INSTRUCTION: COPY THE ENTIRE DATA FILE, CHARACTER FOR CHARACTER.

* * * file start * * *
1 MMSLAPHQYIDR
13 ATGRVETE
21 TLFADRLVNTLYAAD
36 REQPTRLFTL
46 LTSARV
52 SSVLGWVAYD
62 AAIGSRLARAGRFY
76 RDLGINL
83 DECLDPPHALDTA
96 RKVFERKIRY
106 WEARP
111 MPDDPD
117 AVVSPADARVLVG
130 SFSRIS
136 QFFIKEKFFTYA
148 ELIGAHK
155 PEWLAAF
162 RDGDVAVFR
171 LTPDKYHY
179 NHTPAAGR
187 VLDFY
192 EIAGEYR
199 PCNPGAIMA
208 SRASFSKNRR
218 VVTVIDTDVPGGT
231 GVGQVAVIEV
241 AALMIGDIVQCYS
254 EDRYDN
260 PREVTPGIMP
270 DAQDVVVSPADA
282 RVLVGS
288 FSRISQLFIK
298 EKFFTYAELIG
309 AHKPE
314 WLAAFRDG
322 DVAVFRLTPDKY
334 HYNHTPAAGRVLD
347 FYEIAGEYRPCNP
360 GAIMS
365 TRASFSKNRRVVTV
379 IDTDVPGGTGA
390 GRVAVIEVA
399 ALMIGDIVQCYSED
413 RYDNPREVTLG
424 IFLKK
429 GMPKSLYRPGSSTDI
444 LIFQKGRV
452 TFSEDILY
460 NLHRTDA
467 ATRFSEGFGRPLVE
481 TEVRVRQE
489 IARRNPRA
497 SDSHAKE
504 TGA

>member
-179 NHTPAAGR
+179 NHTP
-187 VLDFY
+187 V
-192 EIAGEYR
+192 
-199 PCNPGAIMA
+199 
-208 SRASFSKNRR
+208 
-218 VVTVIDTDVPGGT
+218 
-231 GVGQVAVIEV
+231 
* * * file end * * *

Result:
1 MMSLAPHQYIDR
13 ATGRVETE
21 TLFADRLVNTLYAAD
36 REQPTRLFTL
46 LTSARV
52 SSVLGWVAYD
62 AAIGSRLARAGRFY
76 RDLGINL
83 DECLDPPHALDTA
96 RKVFERKIRY
106 WEARP
111 MPDDPD
117 AVVSPADARVLVG
130 SFSRIS
136 QFFIKEKFFTYA
148 ELIGAHK
155 PEWLAAF
162 RDGDVAVFR
171 LTPDKYHY
179 NHTPAAGR
187 VLDFY
192 EIAGEYR
199 PCNPGAIMA
208 SRASFSKNRR
218 VVTVIDTDVPGGT
231 GVGQVAVIEV
241 AALMIGDIVQCYS
254 EDRYDN
260 PREVTPGIMP
270 DAQDVVVSPADA
282 RVLVGS
288 FSRISQLFIK
298 EKFFTYAELIG
309 AHKPE
314 WLAAFRDG
322 DVAVFRLTPDKY
334 HYNHTPAAGRVLD
347 FYEIAGEYRPCNP
360 GAIMS
365 TRASFSKNRRVVTV
379 IDTDVPGGTGA
390 GRVAVIEVA
399 ALMIGDIVQCYSED
413 RYDNPREVTLG
424 IFLKK
429 GMPKSLYRPGSSTDI
444 LIFQKGRV
452 TFSEDILY
460 NLHRTDA
467 ATRFSEGFGRPLVE
481 TEVRVRQE
489 IARRNPRA
497 SDSHAKE
504 TGA

>member
-179 NHTPAAGR
+179 NHTP
-187 VLDFY
+187 V
-192 EIAGEYR
+192 
-199 PCNPGAIMA
+199 
-208 SRASFSKNRR
+208 
-218 VVTVIDTDVPGGT
+218 
-231 GVGQVAVIEV
+231 